Plum Trees

As you have probably noticed, early-mid September marks the epicenter of the northwest harvest season.   In addition to the bounty emanating from the vegetable garden, fruit trees are going off like time bombs everywhere you look.

Some fruit trees (like cherries) ripen earlier in the summer, and some are yet to come, but right now Asian pears, some apples and many types of plums are in season.  Many of these trees have a relatively short window for picking (before they fall to the ground or are scavenged by birds and raccoons), so vigilance is essential.  Today we will focus on plums because these fruits are ripening as we speak and their harvest window is short.

What to do: harvest plums, eat plums, preserve plums, talk about plums and write blogs about plums

How to do it:  Like any tree fruit, plum accessibility depends on the size and location of the tree.  Ideal trees are dwarfs or semi-dwarfs and much of the fruit can be reached from ground level.  Taller trees or those in precarious locations may require a ladder or tree-climbing accomplice.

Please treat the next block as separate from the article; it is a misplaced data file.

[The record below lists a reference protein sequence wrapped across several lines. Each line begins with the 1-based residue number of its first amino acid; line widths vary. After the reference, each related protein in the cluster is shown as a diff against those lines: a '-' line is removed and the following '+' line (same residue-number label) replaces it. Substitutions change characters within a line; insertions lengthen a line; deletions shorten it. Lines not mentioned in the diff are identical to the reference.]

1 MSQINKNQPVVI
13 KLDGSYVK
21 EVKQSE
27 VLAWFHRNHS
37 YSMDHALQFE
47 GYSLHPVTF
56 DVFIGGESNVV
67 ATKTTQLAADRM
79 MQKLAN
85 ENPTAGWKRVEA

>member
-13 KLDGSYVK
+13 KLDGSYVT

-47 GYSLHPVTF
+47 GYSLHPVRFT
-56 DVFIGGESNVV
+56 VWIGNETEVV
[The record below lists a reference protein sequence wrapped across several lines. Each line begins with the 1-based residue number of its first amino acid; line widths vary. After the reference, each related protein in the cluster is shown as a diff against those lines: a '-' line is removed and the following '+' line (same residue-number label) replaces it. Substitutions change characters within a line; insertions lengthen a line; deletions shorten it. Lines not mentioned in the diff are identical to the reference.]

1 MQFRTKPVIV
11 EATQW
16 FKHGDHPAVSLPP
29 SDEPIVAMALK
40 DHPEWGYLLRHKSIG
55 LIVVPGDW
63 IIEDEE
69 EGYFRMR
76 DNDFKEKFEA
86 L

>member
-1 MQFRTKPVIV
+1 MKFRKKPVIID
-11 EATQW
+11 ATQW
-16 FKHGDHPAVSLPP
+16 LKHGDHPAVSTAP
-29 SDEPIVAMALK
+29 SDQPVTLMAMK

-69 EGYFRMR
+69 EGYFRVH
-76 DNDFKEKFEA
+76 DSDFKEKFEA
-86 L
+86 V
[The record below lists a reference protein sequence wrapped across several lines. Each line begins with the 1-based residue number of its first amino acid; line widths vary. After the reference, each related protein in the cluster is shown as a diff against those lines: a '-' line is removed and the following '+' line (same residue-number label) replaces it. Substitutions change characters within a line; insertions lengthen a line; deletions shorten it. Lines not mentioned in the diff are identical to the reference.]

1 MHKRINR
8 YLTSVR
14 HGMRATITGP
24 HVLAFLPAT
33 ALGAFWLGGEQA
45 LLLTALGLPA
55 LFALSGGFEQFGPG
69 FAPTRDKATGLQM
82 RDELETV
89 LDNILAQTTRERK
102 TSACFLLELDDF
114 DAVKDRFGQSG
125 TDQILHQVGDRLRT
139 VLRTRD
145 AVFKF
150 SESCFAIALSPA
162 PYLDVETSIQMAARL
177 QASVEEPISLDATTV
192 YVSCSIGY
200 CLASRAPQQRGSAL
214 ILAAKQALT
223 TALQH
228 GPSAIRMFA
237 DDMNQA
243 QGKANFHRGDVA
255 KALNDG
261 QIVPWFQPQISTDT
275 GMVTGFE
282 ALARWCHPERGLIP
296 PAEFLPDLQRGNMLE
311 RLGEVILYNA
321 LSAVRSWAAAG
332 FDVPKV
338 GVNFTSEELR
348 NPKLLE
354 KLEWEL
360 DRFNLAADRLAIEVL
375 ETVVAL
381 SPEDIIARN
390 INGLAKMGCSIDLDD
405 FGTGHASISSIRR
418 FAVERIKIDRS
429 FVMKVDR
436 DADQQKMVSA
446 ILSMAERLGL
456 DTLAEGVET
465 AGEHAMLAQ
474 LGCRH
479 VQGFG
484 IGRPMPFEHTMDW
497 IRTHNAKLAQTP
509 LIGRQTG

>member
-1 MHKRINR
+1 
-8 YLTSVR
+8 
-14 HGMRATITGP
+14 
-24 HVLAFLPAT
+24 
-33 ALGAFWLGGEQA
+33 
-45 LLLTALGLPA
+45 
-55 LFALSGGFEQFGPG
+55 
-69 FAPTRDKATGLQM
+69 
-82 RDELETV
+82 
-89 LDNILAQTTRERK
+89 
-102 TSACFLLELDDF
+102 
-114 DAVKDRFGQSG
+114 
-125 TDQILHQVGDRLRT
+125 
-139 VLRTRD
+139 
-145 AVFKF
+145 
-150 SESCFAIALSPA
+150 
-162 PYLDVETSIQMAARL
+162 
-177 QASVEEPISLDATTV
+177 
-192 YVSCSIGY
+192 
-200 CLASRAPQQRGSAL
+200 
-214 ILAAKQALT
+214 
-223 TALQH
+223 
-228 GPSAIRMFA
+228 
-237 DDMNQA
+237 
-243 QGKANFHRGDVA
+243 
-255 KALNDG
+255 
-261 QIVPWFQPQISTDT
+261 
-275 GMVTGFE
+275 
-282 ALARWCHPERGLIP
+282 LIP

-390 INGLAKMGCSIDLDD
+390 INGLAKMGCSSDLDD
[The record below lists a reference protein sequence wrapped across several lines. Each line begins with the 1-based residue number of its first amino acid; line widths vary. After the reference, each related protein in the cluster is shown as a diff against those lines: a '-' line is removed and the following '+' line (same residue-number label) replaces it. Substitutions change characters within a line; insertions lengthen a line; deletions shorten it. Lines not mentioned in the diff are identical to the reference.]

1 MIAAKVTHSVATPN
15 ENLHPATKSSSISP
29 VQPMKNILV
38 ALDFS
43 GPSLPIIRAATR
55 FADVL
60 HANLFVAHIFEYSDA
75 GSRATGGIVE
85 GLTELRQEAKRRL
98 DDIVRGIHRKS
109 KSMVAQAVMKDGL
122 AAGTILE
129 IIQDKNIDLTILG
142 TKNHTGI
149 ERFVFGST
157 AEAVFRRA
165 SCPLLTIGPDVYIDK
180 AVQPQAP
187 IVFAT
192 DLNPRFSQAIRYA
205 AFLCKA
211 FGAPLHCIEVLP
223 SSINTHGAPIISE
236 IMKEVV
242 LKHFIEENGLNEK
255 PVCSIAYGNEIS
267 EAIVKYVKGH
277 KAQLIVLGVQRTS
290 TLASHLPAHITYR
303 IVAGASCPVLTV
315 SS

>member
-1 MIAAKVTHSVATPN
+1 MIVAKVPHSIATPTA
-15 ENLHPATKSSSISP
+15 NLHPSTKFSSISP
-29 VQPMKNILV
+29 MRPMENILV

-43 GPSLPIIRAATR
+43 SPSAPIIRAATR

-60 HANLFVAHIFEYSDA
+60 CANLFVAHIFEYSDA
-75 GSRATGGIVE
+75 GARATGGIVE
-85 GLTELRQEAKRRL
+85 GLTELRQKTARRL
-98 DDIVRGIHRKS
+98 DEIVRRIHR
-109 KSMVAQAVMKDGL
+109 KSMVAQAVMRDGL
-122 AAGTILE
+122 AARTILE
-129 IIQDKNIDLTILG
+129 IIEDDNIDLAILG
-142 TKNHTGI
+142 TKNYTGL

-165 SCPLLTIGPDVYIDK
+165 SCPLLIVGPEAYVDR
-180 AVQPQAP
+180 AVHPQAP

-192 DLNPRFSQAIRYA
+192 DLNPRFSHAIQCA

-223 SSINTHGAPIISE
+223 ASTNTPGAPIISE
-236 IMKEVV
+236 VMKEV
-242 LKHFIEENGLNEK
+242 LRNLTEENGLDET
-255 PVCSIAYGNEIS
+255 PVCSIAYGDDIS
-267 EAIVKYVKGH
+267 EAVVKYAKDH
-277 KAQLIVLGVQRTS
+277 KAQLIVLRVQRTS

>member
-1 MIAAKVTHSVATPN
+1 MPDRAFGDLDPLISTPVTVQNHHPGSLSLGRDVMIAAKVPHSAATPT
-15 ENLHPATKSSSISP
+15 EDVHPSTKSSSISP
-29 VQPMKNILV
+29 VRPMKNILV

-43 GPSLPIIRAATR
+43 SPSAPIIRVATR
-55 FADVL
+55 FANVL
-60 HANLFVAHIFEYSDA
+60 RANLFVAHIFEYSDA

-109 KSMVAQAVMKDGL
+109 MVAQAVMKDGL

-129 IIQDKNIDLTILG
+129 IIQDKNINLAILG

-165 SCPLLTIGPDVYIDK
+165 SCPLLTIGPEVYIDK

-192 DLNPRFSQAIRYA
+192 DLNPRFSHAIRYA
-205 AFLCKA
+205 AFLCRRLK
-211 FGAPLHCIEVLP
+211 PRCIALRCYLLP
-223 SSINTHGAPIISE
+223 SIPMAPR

If you have your own plum trees or if you know a friend or neighbor with a tree, simply go to town picking fruit.  If you don’t have/don’t know of an available tree, take an evening stroll around your neighborhood.  Plums (especially Italian prune plums) are very common parking strip and front yard trees all over the city.  Once you have developed a finely tuned search image for the plum tree, you will start to notice them everywhere you go.  Once a well-endowed tree has been located, ask permission to harvest from the tree (if applicable), and go to town.  I have found it possible to pick about 30 lbs of plums from a typical sized plum tree in about 20 minutes, so this is no major investment in time.  The time investment comes in preparing and preserving your bounty…

Real Good Recipes:

Plum Jam

Plum Wine

Plum Cobbler

Plum and Pork